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Market Snapshot: Desktop and mobile internet usage in 2020

Desktop and mobile internet are surging in use thanks to the coronavirus pandemic – but just how big a boost are they getting in 2020? Here, experts at outline the market for us in 2020.

A world without the internet is nearly impossible to imagine. The internet connects us to information, resources, and each other, and has a profound impact on the way we live our lives. Globally, more than 4.57 billion people are active internet users, and that figure grows each and every day.

As technology evolves, the ways in which people access the internet are rapidly shifting. What started as a network connecting almost exclusively desktop computers to the world wide web has quickly evolved into a mobile-dominated network. Today, internet-connected devices include everything from laptops to tablets to smartphones, and in the developed world, even vehicles and refrigerators.

The rise of mobile devices and smartphones has radically changed internet usage statistics, shifting from a desktop-dominated internet into a mobile-dominated landscape. It’s fascinating to explore mobile and desktop internet usage statistics, which is exactly what this article will do.

Mobile vs Desktop Internet Usage Statistics in 2020 (Global)

Today, the majority of internet traffic comes from mobile sources (and predominantly from smartphones). Globally, the latest statistics indicate that approximately 50.88% of all internet traffic can be attributed to mobile devices/smartphones.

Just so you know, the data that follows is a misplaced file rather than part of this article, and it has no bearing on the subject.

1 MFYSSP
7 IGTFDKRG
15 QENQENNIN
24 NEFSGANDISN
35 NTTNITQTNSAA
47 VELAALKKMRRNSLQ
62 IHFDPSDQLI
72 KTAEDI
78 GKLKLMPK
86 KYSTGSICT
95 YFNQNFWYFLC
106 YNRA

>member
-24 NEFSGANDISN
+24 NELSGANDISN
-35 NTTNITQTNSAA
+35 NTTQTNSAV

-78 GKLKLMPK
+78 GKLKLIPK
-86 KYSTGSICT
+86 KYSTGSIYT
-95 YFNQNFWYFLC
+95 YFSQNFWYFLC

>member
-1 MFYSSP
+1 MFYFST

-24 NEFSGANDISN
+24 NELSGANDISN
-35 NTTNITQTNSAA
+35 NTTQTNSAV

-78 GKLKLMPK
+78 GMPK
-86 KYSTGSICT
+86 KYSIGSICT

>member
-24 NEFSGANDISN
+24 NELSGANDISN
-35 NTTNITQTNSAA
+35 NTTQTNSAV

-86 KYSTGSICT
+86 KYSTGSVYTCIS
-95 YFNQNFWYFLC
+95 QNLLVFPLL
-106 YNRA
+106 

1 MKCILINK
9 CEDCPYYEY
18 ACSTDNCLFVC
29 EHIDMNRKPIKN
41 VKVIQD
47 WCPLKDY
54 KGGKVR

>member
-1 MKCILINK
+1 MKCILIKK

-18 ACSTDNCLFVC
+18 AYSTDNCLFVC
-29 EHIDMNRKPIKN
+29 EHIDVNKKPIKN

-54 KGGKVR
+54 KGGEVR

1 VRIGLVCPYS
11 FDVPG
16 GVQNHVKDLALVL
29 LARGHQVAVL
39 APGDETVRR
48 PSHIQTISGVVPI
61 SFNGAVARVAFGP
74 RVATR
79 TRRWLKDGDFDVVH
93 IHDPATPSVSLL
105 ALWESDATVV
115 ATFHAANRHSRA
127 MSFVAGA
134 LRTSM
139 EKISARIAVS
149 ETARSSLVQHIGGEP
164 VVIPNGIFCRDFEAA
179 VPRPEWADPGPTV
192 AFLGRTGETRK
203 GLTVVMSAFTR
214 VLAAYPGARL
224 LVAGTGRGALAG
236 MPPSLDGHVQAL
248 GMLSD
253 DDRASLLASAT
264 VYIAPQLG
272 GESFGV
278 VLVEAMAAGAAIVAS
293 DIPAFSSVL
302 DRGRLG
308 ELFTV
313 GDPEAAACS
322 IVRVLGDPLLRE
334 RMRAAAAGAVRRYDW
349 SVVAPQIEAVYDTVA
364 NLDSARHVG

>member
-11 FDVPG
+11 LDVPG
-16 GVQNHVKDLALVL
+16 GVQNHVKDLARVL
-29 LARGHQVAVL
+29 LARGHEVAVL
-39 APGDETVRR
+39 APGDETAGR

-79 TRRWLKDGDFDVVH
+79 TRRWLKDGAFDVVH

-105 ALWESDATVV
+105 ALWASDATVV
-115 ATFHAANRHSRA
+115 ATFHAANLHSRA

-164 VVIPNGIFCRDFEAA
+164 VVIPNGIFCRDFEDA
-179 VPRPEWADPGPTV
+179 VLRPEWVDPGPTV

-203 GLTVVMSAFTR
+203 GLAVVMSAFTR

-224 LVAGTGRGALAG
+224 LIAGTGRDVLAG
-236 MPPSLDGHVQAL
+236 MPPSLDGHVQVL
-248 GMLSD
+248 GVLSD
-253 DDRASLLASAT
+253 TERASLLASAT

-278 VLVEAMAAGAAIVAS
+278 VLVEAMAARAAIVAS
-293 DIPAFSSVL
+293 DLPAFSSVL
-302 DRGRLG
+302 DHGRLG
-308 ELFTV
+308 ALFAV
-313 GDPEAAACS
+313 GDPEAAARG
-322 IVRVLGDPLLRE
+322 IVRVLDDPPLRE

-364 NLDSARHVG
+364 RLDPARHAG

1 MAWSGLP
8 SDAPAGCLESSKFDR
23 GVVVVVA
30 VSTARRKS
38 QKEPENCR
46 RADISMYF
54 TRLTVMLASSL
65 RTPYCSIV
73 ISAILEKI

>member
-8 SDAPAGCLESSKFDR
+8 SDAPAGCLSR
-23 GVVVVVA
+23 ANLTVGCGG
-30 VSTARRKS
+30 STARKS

As of 2020, here is the global breakdown of internet traffic:

  • 50.88% mobile
  • 46.39% desktop
  • 2.74% tablet 

For those reading this article on a desktop computer, this information may surprise you. But looking at it from a global perspective, the numbers make sense. The biggest factor driving mobile’s dominance globally is the affordability of mobile devices and smartphones.

The Shift from Desktop to Mobile Internet Access

What’s fascinating to think about is just how fast the internet has shifted from almost exclusively desktop-driven to mostly mobile-driven. Just a decade ago, in 2010, over 97% of all global web traffic came from desktop computers. Today, that figure is just 46%. The first time that mobile overtook desktop in terms of total market share was back in 2016.

Several factors contributed to this rapid shift. Most notably, the rise of the smartphone has completely changed the landscape. In the developed world, the vast majority of adults own smartphones. In the United States, for example, over 81% of citizens are smartphone users, according to Pew Research data from 2019. The introduction of smartphones has made it easier for people to access the internet whenever they want, and wherever they are.

In the developing world, smartphones have had an even bigger impact on mobile internet usage. Around 45% of individuals in emerging economies own or have access to a smartphone. The percentage of mobile users in the developing world is growing rapidly, and mobile usage is a primary driver in spreading internet access to the global population. Internet-connected mobile devices provide an accessible, affordable way to access the web in emerging economies.